Exploring this store is almost as tiring as visiting a theme park.
Its time to relax.
Head to the front-left corner of the second floor.
How about gourmet brewed coffee, or something more decadent; perhaps a white chocolate mocha?
Try one of the four Signature Sandwiches, such as “The Cape”—mesquite chicken breast, topped with melted Swiss cheese served on a Kaiser roll with mayo and honey mustard—or “The Buena Vista”—roast beef brisket with chopped onions, melted cheddar cheese and BBQ sauce on a kaiser roll.
There are also deli standards, panini sandwiches, salad, and combinations.
The fruit smoothies are not for the indecisive.
There are eleven to choose from, and they all sound good:
Strawberry Smash; Raspberry Razzler; Banana Burst; Bananaberry; Mango Delight; Tropicalada (piña colada, mango, banana); Berry Apeeling (raspberry, banana); Burst o Berry (strawberry ice cream); Wildberry Breeze (strawberry, raspberry); Purple Potion (raspberry ice cream); or Mangolada (piña colada, mango).
The Virgin Megastore at Downtown Disney in Florida opened on September 15, 1997, as part of the new West Side.
It was the eleventh Virgin Megastore in the United States, and part of a much larger international collection of stores founded by British entrepreneur Sir Richard Branson.
The Virgin Megastore chain in the United States kept growing, reaching a peak of 23 stores.
In the age of iPods, MP3 files, iTunes, Netflix, video-on-demand, Amazon, and Wal-Mart, the Virgin Megastore became the Virgin dinosaur.
The chain was headed for extinction.
The beast didnt go out without a fight.
Virgin Megastores became iPod retailers.
They even tried to sell their own Virgin Player by Virgin Electronics, the electronics unit of the Virgin Group.
The Virgin Megastore chain wasnt alone in watching their business slide away.
At shopping malls, strip malls, and downtowns all over America, familiar stores—Blockbuster Music, Camelot, Coconuts Music & Movies, FYE, Hear Music, Media Play, Music Plus, Musicland, Planet Music, Record Bar, Record Town, Saturday Matinee, Spec’s, Streetside Records, Sam Goody, Suncoast Motion Picture Co., Strawberries, Tape World, Tower Records, Tracks, Turtles, and Wherehouse Music—were closing many or all of their locations.
The once-great Tower Records chain closed their last U.S. stores on December 22, 2006.
Similar stories happened all over the globe.
In August 2007, a partnership of the Related Companies and Vornado Realty Trust—two real estate development firms—agreed to buy Virgin Megastores North America.
No, these real estate developers didnt really want to sell CDs, DVDs, books, and electronic gizmos.
They were after the real estate.
Even though Virgin had leased space, the rents were often well below market.
In a New York Post article on August 18, 2007, writer Braden Keil quotes a broker: “There’s rental gold in the Times Square Virgin Store. Virgin is probably paying $100 a foot, compared to the $800 a foot Vornado could be getting today.”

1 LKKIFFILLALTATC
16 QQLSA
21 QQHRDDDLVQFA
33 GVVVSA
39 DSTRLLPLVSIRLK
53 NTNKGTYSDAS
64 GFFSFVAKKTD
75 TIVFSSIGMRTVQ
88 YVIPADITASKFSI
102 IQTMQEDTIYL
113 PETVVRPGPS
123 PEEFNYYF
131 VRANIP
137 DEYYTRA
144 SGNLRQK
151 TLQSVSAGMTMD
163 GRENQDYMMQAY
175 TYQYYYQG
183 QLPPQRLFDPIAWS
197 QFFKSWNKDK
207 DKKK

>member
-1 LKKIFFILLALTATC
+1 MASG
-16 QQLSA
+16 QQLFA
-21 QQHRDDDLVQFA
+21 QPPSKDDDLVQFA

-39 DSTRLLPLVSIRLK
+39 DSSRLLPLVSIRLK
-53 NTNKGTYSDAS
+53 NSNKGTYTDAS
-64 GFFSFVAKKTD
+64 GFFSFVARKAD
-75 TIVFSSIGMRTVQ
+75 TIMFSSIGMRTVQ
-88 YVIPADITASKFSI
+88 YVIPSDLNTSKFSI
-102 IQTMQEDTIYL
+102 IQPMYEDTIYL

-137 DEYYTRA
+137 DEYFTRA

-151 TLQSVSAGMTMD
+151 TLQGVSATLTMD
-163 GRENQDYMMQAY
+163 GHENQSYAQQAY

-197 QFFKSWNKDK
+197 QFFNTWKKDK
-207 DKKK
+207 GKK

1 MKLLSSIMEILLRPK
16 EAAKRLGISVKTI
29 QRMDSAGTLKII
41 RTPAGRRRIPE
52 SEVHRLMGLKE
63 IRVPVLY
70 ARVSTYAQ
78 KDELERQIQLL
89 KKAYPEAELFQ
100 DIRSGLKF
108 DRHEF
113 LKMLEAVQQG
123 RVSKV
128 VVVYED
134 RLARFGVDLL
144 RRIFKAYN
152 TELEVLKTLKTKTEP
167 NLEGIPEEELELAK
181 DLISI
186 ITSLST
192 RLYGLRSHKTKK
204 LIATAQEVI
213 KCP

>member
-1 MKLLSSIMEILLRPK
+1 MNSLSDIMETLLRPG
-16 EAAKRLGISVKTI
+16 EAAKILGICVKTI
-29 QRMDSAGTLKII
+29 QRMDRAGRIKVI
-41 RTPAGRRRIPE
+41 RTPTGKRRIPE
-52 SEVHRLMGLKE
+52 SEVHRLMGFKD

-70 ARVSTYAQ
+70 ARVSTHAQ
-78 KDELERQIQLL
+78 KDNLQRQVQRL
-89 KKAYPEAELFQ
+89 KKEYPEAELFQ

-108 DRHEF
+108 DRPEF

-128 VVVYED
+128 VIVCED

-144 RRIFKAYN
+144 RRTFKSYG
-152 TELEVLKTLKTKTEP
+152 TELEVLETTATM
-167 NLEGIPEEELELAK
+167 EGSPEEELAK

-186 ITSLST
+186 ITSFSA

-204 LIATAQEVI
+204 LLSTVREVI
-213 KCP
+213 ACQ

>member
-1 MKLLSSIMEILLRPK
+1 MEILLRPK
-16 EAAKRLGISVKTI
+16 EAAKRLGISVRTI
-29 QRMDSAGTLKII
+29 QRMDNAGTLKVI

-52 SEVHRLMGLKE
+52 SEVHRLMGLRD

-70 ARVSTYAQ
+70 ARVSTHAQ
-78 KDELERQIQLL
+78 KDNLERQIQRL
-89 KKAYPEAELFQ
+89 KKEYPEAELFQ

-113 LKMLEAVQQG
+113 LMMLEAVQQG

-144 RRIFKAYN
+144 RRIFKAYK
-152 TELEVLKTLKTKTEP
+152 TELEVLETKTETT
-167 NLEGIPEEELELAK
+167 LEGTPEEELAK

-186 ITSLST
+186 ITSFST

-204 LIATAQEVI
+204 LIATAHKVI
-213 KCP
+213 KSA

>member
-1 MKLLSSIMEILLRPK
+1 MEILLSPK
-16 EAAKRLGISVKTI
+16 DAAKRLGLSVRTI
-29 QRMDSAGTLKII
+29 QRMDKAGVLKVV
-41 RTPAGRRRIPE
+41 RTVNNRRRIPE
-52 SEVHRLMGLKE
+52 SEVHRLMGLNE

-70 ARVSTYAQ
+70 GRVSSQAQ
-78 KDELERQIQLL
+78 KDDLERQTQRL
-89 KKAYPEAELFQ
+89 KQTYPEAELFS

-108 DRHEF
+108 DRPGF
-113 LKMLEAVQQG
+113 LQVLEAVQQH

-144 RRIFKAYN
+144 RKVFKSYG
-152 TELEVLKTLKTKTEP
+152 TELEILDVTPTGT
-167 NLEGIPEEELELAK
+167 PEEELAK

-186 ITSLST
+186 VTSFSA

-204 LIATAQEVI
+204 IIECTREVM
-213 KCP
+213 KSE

The Virgin Megastore chain in the United States dwindled to just five stores—Los Angeles, San Francisco, Denver, New York, and Downtown Disney.
On March 2, 2009, the company announced that even those five survivors would close by summer.
For a short time, it was business as usual.
In early April, “30% off” signs popped up all over the Downtown Disney store.
(Some customers commented that many items had been on sale previously, and actually cost more after the clearance sale began.)
May 12, 2009, was the final day for the Virgin Megastore at Downtown Disney.
The closing left a gaping 49,000 square-foot vacancy across from the Wolfgang Puck Café, between DisneyQuest and the AMC 24 Theatres Complex.
Internet rumors claimed that a flagship Apple Store would be the new tenant.
The store would showcase Apples product line to Walt Disney World visitors from around the world (with plenty of those visitors also leaving the store with purchases).
The biggest Apple store at the time was the London Regent Street location, with over 28,000 square feet of selling space.
The rumor turned out to be just wishful thinking by Apple fans.
Sports fans thought the former Virgin Megastore would be perfect for an ESPN Zone.
After all, ESPN is owned by Disney.
Unlike the Disneyland Resort, Walt Disney World didnt have an ESPN Zone, only the comparatively small ESPN Club at Disneys BoardWalk.
But not only did the space not become an ESPN Zone, but Disney decided to get out of the ESPN Zone business in 2010.
The former Virgin Megastores at New Yorks Times Square and Chicagos Michigan Avenue became Forever 21 clothing stores.
The first short-term tenant in the former Virgin Megastore at Walt Disney World was “DIANA - The People”s Princess,’ a traveling museum exhibit. The exhibit used 17,500 square feet to showcase dresses once worn by Princess Diana. The admission cost was $14.50 for adults and $5.00 for children (ages 3 to 9). It ran from July 7, 2009 to November 30, 2009.
The next tenant was Ridemakerz, a retailer offering customizable toy cars. The 16,000 square-foot “pop up” store opened March 25, 2010 and closed April 30, 2011.
Then Disney finally found a real tenant. In July 2011, Disney announced that the entire building would be transformed into Splitsville, an upscale bowling alley.
An April 2012 Disney press release summarized it this way:
If you think that this is your father’s bowling alley, think again. Splitsville’s 50,000-square foot, two-story Downtown Disney location will have 30 lanes, two kitchens, a dramatic balcony, ample outdoor seating, billiard tables and live entertainment.
Splitsville would even have sushi bars.
Twenty years ago, who would have thought that music stores would be obsolete, but bowling alleys would be in vogue?